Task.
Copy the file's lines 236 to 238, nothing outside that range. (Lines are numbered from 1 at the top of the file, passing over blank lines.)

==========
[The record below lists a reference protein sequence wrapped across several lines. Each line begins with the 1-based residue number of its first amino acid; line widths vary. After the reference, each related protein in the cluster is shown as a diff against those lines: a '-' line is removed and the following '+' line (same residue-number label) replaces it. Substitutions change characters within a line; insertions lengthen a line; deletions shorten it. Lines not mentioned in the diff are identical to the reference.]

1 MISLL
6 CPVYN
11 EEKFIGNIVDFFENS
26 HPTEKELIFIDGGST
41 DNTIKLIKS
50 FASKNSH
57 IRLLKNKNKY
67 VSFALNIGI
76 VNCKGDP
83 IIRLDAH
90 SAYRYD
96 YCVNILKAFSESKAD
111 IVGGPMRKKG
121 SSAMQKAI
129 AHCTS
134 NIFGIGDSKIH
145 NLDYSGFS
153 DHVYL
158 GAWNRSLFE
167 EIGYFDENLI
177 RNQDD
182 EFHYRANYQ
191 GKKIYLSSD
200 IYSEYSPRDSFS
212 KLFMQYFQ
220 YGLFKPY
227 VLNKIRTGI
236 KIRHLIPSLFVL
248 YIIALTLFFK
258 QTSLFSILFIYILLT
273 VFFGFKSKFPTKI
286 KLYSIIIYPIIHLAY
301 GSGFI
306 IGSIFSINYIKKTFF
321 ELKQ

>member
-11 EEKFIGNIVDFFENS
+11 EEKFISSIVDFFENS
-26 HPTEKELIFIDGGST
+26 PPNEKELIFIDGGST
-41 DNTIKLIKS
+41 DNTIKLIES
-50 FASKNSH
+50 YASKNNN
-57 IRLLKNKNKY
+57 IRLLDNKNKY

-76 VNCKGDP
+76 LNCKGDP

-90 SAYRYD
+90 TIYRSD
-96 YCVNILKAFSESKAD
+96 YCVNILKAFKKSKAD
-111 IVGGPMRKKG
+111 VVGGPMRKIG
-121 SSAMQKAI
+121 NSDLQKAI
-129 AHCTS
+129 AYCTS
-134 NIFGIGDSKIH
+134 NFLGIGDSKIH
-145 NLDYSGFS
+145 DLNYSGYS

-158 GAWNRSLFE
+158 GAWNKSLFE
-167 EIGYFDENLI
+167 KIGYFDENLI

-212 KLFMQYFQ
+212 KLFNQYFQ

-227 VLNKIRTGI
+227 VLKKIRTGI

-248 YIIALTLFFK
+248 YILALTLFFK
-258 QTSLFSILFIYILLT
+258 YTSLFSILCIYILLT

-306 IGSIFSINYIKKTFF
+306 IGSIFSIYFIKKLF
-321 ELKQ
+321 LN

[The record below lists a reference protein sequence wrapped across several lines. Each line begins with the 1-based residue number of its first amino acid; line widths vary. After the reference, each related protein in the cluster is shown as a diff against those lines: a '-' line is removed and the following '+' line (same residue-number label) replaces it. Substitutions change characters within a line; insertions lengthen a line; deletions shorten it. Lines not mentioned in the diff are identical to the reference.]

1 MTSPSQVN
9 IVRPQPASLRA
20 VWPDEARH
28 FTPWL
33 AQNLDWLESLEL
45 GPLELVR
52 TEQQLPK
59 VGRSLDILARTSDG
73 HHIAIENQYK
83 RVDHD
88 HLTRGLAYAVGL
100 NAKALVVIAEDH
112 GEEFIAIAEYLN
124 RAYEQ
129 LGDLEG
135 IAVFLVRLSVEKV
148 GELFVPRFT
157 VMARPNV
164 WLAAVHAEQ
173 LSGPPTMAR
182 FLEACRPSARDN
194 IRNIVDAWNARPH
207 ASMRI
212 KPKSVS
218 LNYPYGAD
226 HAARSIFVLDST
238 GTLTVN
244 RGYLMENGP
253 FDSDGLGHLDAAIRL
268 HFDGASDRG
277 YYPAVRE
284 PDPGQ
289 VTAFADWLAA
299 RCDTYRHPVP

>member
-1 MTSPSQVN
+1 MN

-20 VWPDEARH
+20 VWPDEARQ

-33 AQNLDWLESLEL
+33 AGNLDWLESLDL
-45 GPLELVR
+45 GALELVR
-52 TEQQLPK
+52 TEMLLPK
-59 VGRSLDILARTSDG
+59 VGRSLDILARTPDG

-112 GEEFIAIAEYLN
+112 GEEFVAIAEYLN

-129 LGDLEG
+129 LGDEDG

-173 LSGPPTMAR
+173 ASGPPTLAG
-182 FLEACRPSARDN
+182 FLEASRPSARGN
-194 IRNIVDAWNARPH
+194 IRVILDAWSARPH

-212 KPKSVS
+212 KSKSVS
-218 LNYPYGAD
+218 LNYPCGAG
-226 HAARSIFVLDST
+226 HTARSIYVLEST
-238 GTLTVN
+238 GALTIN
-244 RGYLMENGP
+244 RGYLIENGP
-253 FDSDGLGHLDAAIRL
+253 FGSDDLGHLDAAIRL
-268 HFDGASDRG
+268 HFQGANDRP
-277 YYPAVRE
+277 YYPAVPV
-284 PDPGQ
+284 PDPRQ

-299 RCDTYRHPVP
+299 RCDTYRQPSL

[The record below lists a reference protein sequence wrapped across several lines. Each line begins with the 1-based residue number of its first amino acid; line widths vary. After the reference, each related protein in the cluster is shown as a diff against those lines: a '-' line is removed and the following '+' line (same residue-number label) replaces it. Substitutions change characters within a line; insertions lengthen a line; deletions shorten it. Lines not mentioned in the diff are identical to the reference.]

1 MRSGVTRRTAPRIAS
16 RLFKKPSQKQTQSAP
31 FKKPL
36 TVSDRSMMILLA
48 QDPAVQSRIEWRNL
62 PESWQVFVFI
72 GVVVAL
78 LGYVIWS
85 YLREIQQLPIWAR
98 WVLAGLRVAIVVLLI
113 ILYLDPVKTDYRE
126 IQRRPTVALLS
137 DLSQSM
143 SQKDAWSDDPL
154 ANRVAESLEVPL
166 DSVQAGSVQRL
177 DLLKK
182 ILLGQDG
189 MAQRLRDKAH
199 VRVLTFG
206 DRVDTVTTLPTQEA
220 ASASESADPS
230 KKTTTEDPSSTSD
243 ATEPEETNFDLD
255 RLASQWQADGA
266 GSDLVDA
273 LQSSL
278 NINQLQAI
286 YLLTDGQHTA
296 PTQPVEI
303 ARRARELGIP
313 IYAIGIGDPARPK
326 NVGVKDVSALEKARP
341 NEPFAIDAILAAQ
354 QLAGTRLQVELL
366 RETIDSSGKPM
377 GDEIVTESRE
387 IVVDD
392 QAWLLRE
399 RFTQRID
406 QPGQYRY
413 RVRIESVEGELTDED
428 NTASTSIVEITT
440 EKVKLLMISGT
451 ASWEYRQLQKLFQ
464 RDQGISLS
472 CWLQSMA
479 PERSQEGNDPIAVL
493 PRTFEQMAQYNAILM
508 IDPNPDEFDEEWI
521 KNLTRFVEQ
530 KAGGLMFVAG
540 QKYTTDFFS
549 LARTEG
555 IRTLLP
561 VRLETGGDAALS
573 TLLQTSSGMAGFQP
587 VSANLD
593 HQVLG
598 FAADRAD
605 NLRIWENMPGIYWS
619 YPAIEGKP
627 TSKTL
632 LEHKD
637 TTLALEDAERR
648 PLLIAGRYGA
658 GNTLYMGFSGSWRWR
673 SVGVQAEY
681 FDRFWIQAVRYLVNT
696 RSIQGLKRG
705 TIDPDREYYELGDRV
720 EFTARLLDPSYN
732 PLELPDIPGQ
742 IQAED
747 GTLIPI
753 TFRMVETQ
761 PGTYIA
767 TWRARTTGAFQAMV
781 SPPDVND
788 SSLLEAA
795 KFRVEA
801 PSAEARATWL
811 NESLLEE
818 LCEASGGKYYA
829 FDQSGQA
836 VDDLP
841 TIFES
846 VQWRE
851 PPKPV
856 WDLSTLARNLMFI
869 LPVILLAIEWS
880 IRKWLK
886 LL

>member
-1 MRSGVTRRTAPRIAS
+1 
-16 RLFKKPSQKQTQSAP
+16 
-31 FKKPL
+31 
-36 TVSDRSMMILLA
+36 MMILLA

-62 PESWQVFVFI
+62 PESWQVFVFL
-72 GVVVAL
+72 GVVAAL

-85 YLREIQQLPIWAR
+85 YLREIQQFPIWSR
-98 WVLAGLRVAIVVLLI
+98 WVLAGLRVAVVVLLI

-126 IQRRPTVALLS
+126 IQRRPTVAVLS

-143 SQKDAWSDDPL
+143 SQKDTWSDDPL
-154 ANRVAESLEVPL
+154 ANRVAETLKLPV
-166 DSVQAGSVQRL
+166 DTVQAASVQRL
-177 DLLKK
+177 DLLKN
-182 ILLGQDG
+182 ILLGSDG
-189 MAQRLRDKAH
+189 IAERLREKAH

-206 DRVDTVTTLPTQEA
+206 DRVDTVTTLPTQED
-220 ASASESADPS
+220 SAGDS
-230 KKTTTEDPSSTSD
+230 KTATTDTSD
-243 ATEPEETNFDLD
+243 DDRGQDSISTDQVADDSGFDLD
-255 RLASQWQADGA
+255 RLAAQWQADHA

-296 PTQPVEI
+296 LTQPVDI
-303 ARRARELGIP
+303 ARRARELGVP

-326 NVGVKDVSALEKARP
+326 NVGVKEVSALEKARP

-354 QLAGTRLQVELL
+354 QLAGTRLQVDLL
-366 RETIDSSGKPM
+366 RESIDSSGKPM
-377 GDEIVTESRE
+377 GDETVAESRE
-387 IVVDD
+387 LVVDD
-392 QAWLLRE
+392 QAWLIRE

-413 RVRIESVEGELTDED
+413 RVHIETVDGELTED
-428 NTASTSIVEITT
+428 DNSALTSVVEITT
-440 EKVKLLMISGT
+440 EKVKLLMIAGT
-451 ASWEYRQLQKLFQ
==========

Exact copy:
767 TWRARTTGAFQAMV
781 SPPDVND
788 SSLLEAA